In her capacity as the Chief Commissioner of the Anishinabek Nation Women’s Water Commission, she was a predominant contributor and leader of the Great Lakes Guardians’ Council, established under the Great Lakes Protection Act. She was also previously on the Committee on the Status of Endangered Wildlife in Canada in 2006.

She was also honoured with an Anishinabek Nation Lifetime Achievement Award in 2012 and the Lieutenant Governor’s Ontario Heritage Award for Excellence in Conservation in 2016 for Excellence in Conservation for Water Walks, and received distinctions and honours from the Assembly of First Nations National Chief Sean Atleo, Native Women’s Association of Canada, Ontario Native Women’s Association and from the Mayor of Duluth Minnesota.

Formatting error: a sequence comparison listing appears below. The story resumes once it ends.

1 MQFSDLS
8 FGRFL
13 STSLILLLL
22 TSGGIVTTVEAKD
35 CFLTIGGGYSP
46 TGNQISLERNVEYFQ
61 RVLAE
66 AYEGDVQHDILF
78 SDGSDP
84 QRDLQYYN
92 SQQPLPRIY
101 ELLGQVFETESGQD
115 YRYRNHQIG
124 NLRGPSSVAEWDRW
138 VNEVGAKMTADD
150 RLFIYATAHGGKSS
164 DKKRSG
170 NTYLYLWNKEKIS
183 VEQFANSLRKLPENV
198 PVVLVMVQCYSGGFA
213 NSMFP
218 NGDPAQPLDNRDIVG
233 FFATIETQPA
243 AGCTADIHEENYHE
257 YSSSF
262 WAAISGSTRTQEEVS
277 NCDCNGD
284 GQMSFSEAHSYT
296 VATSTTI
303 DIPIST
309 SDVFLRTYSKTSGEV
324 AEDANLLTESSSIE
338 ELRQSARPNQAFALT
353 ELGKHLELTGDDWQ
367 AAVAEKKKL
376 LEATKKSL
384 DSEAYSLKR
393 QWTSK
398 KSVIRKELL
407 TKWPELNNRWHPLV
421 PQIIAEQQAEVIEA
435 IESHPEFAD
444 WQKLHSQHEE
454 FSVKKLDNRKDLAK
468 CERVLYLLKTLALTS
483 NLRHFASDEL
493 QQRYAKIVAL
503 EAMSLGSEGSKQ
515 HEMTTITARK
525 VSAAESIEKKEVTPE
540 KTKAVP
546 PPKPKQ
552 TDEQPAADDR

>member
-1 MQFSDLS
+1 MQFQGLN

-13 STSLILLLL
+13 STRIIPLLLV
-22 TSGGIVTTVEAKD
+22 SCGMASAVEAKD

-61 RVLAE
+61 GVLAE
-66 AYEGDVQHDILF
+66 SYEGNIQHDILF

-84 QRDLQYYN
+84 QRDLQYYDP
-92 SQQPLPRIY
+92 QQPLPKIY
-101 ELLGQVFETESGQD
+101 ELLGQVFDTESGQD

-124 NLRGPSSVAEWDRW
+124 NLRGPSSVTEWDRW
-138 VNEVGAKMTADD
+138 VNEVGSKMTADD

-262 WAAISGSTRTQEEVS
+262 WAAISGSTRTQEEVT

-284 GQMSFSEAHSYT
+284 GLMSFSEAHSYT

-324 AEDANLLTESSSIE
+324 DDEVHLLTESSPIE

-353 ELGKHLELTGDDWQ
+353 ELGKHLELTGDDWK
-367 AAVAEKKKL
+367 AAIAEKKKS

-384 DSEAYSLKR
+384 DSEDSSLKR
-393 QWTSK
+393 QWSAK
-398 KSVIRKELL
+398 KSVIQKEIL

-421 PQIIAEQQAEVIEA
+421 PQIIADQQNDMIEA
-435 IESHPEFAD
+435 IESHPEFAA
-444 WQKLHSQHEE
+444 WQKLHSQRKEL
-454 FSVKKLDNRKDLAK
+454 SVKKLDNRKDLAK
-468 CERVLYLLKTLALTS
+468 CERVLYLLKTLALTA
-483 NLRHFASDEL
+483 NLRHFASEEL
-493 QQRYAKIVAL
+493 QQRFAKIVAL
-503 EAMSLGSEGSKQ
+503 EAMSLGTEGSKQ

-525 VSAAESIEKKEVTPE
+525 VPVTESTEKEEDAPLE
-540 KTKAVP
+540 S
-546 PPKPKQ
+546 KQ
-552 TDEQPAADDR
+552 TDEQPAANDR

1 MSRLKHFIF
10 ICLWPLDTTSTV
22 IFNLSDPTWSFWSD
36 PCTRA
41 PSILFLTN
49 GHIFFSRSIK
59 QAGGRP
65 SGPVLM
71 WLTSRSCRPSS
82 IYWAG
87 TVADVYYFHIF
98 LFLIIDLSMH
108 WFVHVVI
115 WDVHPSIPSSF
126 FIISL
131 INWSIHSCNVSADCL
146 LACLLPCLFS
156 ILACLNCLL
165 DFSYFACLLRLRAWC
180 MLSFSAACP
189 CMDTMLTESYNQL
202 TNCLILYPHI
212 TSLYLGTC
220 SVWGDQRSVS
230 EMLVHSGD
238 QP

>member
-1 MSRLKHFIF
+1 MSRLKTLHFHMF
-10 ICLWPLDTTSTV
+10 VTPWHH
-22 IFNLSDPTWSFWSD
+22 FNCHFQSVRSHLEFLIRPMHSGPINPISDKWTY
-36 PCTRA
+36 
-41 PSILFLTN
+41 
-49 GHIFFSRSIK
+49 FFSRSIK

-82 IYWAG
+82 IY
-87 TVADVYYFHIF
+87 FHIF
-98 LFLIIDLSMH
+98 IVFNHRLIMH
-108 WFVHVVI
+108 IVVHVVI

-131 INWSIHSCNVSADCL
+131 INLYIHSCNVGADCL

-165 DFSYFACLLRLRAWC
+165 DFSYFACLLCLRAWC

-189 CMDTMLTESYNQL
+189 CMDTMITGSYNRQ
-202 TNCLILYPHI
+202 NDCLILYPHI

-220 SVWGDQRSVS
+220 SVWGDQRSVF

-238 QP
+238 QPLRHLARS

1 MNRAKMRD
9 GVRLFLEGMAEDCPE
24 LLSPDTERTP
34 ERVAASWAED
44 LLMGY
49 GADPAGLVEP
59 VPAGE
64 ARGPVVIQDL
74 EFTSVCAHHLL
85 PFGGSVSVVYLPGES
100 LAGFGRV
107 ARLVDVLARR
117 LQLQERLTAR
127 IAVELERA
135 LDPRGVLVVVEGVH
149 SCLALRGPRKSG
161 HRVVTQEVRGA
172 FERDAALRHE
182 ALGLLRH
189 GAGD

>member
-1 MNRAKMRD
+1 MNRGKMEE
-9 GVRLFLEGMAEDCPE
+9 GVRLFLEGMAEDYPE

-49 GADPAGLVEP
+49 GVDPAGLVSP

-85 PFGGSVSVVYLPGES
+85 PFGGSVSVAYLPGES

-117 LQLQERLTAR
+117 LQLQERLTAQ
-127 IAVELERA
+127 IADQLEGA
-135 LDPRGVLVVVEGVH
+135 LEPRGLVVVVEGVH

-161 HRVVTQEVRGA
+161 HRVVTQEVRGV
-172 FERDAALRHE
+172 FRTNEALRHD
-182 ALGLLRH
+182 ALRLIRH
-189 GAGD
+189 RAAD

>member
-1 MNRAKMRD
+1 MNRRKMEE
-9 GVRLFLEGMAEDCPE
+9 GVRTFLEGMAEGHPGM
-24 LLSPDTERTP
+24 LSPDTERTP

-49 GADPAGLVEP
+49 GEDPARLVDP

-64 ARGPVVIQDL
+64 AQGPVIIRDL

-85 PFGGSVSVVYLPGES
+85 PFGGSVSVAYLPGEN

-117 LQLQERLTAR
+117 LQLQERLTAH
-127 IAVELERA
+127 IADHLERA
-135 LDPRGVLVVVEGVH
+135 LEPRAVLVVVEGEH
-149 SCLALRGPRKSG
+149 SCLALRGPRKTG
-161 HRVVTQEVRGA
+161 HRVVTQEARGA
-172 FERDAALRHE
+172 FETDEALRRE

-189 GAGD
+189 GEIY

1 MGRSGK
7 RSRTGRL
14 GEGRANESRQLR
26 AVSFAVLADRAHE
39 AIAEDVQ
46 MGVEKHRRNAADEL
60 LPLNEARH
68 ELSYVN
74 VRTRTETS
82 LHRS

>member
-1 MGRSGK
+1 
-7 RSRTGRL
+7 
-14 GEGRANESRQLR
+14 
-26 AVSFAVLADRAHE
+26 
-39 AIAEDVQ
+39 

* Thanks to Anishinabek News for this article. Please visit their Web site here.

Editor's Note: Keweenaw Now wishes to extend our deepest sympathy to the family of Josephine Mandamin and her fellow water walkers. We had the privilege of meeting Grandmother Josephine Mandamin, her sister Melvina Flamand, and her grandson Joshua Metansinine at Ojibwa Community College in Baraga, where they spoke to Keweenaw Bay Indian Community (KBIC) members during their 2011 Water Walk.

Josephine Mandamin speaks to water walkers and visitors during the reception held by Keweenaw Bay Indian Community members on June 8, 2011, at Ojibwa Community College in Baraga, Michigan. (Keweenaw Now file photo)

Click here to read our Aug. 5, 2011, article, "Updated: KBIC welcomes 2011 Mother Earth Water Walk participants."

UPDATE: Grandmother Josephine would be proud of these water walkers, now on their way from Mackinaw City to Lansing to protest Line 5: "Indigenous trio walks from Mackinaw City to Lansing to call for a shutdown of Line 5."